If you’ve practiced in federal court in North Carolina for any period of time — or anywhere in the Fourth Circuit for that matter — you are familiar with the case of Blackwelder Furniture Co. of Statesville v. Seilig Manufacturing Co., 550 F.2d 189 (4th Cir. 1977), which set out the standard for the grant of a preliminary injunction. 

You would never write a brief asking for or opposing injunctive relief in federal court in the Fourth Circuit without mentioning Blackwelder.  It was a standard, a touchstone.

Well, the Blackwelder era is now over.  The Fourth Circuit decided today The Real Truth About Obama, Inc. v. Federal Election Commission, in which it ruled that Blackwelder stood in "fatal tension" with a 2008 Supreme Court decision, and held that "the Blackwelder balance-of-hardship test may no longer be applied in granting or denying preliminary injunctions in the Fourth Circuit."

The Supreme Court decision is Winter v. Natural Resources Defense Council, Inc., 129 S.Ct. 365, 374-76 (2008).  Judge Niemeyer, writing for the Fourth Circuit, held that in Winter "the Supreme Court articulated clearly what must be shown to obtain a preliminary injunction . . . the plaintiff must establish ‘[1] that he is likely to succeed on the merits, [2] that he is likely to suffer irreparable harm in the absence of preliminary relief, [3] that the balance of equities tips in his favor, and [4] that an injunction is in the public interest.’"

The Winter articulation is the new standard in the Fourth Circuit.  Here’s a chart showing the points of "fatal tension" between Blackwelder and Winter, and how the test for injunctive relief has changed:


The Supreme Court In Winter
The Fourth Circuit In (Now Overruled) Blackwelder
Plaintiff "must make a clear showing that it will likely succeed on the merits at trial." Likelihood of success was to be considered "only after a balancing of hardships [was] conducted and then only under the relaxed standard of showing that ‘grave or serious questions are presented."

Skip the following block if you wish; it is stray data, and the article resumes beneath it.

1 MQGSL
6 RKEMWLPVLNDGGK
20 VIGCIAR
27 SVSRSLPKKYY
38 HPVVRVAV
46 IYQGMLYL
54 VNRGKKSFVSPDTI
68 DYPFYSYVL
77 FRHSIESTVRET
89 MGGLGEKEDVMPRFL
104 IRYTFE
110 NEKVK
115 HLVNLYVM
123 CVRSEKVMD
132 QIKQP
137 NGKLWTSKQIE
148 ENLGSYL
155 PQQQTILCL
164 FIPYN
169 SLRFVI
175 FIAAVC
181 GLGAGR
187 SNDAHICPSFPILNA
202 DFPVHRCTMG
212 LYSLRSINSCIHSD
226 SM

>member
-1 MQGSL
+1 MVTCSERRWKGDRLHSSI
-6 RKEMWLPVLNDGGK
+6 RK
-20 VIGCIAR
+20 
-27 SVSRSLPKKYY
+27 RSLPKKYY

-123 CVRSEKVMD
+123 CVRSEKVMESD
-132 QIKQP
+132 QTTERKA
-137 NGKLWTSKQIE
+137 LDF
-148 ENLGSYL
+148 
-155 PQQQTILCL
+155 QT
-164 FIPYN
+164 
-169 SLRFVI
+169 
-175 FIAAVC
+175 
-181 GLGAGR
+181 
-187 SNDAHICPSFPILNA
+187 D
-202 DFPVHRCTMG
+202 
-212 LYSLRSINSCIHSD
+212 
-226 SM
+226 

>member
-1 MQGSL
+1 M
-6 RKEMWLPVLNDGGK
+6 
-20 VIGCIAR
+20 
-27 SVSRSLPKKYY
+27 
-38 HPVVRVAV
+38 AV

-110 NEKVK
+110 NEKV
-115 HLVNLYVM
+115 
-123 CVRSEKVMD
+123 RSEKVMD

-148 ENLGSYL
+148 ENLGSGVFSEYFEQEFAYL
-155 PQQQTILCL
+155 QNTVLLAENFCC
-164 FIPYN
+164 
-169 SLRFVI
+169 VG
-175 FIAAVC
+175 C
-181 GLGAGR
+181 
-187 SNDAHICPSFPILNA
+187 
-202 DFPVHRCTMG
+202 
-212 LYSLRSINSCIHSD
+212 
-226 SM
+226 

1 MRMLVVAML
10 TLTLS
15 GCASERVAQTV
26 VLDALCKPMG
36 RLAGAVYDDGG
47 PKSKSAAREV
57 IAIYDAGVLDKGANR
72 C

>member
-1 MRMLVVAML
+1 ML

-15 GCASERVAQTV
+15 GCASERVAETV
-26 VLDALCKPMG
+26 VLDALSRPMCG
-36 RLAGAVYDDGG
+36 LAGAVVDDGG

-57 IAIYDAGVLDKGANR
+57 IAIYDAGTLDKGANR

Plaintiff must "make a clear showing that it is likely to be irreparably harmed absent preliminary relief." Court was to "balance the irreparable harm to the respective parties, requiring only that the harm to the plaintiff outweigh the harm to the defendant."  In some cases, only a possibility of irreparable injury was required.
 Courts are required to "pay particular regard for the public consequences in employing the extraordinary remedy of injunction." Did not require extensive consideration of the public interest, although it was always required to be considered.
Each of the four injunction requirements must be met. Allowed the requirements "to be conditionally redefined as other requirements are more fully satisfied," and allowed a "flexible interplay."


The Real Truth About Obama case involved the constitutionality of Federal Election Commission regulations of political advertising.  Plaintiff sought an injunction against their enforcement, which was denied by the District Court.  The Fourth Circuit affirmed, finding that the Plaintiff had not made a "clear showing that it [was] likely to succeed at trial on the merits."  One of the concerns articulated by the District Court was that enjoining the regulations "would create a ‘wild west’ of electioneering fundraising and communications."